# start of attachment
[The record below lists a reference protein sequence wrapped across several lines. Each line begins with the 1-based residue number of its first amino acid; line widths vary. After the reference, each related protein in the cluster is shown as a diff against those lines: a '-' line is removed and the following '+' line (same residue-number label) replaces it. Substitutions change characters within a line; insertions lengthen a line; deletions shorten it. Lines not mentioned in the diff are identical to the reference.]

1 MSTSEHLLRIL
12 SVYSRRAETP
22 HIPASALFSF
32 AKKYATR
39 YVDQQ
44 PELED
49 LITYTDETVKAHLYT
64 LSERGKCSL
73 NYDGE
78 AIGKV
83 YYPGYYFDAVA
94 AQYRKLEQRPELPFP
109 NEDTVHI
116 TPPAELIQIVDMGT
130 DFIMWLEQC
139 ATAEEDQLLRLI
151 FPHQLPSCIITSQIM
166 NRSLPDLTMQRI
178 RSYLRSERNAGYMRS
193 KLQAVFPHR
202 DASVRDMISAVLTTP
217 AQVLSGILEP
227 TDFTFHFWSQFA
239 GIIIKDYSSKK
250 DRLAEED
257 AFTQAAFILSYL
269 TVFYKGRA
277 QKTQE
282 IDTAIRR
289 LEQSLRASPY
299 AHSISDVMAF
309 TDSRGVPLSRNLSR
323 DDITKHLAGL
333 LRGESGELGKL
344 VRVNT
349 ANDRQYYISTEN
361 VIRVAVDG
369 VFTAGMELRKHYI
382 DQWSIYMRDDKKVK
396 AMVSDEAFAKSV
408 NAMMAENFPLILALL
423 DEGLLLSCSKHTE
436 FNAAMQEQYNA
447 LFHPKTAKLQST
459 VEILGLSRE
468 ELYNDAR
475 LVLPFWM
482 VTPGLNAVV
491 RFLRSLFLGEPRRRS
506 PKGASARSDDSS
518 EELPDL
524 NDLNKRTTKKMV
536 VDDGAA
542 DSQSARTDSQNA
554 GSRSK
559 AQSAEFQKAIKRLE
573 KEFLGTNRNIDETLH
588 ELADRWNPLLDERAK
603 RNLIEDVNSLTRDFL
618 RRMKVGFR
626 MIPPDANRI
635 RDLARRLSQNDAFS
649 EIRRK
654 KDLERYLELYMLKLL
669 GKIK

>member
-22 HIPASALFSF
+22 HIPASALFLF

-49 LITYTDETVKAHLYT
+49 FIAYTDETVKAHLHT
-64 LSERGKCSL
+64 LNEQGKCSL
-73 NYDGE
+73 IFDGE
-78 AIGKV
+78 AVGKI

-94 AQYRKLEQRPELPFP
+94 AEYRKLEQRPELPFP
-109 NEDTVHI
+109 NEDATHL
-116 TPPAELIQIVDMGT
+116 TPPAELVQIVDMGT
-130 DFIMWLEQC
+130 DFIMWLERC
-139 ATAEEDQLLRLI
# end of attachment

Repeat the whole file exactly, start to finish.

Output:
[The record below lists a reference protein sequence wrapped across several lines. Each line begins with the 1-based residue number of its first amino acid; line widths vary. After the reference, each related protein in the cluster is shown as a diff against those lines: a '-' line is removed and the following '+' line (same residue-number label) replaces it. Substitutions change characters within a line; insertions lengthen a line; deletions shorten it. Lines not mentioned in the diff are identical to the reference.]

1 MSTSEHLLRIL
12 SVYSRRAETP
22 HIPASALFSF
32 AKKYATR
39 YVDQQ
44 PELED
49 LITYTDETVKAHLYT
64 LSERGKCSL
73 NYDGE
78 AIGKV
83 YYPGYYFDAVA
94 AQYRKLEQRPELPFP
109 NEDTVHI
116 TPPAELIQIVDMGT
130 DFIMWLEQC
139 ATAEEDQLLRLI
151 FPHQLPSCIITSQIM
166 NRSLPDLTMQRI
178 RSYLRSERNAGYMRS
193 KLQAVFPHR
202 DASVRDMISAVLTTP
217 AQVLSGILEP
227 TDFTFHFWSQFA
239 GIIIKDYSSKK
250 DRLAEED
257 AFTQAAFILSYL
269 TVFYKGRA
277 QKTQE
282 IDTAIRR
289 LEQSLRASPY
299 AHSISDVMAF
309 TDSRGVPLSRNLSR
323 DDITKHLAGL
333 LRGESGELGKL
344 VRVNT
349 ANDRQYYISTEN
361 VIRVAVDG
369 VFTAGMELRKHYI
382 DQWSIYMRDDKKVK
396 AMVSDEAFAKSV
408 NAMMAENFPLILALL
423 DEGLLLSCSKHTE
436 FNAAMQEQYNA
447 LFHPKTAKLQST
459 VEILGLSRE
468 ELYNDAR
475 LVLPFWM
482 VTPGLNAVV
491 RFLRSLFLGEPRRRS
506 PKGASARSDDSS
518 EELPDL
524 NDLNKRTTKKMV
536 VDDGAA
542 DSQSARTDSQNA
554 GSRSK
559 AQSAEFQKAIKRLE
573 KEFLGTNRNIDETLH
588 ELADRWNPLLDERAK
603 RNLIEDVNSLTRDFL
618 RRMKVGFR
626 MIPPDANRI
635 RDLARRLSQNDAFS
649 EIRRK
654 KDLERYLELYMLKLL
669 GKIK

>member
-22 HIPASALFSF
+22 HIPASALFLF

-49 LITYTDETVKAHLYT
+49 FIAYTDETVKAHLHT
-64 LSERGKCSL
+64 LNEQGKCSL
-73 NYDGE
+73 IFDGE
-78 AIGKV
+78 AVGKI

-94 AQYRKLEQRPELPFP
+94 AEYRKLEQRPELPFP
-109 NEDTVHI
+109 NEDATHL
-116 TPPAELIQIVDMGT
+116 TPPAELVQIVDMGT
-130 DFIMWLEQC
+130 DFIMWLERC
-139 ATAEEDQLLRLI